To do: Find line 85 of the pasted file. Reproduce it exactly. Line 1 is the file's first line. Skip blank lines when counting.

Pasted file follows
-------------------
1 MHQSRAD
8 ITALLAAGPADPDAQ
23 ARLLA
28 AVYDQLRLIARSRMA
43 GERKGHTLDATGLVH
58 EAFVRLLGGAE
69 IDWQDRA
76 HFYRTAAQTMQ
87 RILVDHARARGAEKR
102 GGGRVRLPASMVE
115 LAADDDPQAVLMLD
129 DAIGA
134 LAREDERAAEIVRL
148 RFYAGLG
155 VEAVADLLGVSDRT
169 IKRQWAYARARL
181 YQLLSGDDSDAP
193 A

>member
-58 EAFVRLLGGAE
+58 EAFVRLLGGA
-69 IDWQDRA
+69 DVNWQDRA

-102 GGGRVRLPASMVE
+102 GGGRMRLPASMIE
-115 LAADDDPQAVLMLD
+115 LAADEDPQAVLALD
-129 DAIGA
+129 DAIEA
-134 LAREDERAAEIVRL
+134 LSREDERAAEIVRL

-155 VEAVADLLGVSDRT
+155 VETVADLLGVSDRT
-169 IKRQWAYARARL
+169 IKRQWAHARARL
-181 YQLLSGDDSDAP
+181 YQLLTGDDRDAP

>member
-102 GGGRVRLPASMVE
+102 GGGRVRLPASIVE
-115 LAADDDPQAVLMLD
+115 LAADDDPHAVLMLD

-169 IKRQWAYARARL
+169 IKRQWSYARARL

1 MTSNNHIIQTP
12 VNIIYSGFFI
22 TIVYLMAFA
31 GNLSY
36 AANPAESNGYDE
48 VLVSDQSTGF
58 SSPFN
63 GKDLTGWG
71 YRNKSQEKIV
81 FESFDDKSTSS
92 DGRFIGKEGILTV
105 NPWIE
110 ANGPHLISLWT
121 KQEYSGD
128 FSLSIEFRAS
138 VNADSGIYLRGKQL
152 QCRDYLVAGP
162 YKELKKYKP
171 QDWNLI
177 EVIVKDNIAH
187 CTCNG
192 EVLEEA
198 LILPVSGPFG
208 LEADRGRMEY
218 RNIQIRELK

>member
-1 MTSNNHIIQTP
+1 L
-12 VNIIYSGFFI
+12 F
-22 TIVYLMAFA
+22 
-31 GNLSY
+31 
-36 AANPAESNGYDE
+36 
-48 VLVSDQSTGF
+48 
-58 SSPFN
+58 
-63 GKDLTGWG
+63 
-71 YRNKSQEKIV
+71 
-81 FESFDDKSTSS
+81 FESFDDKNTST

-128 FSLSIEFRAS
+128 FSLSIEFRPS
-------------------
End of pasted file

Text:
-63 GKDLTGWG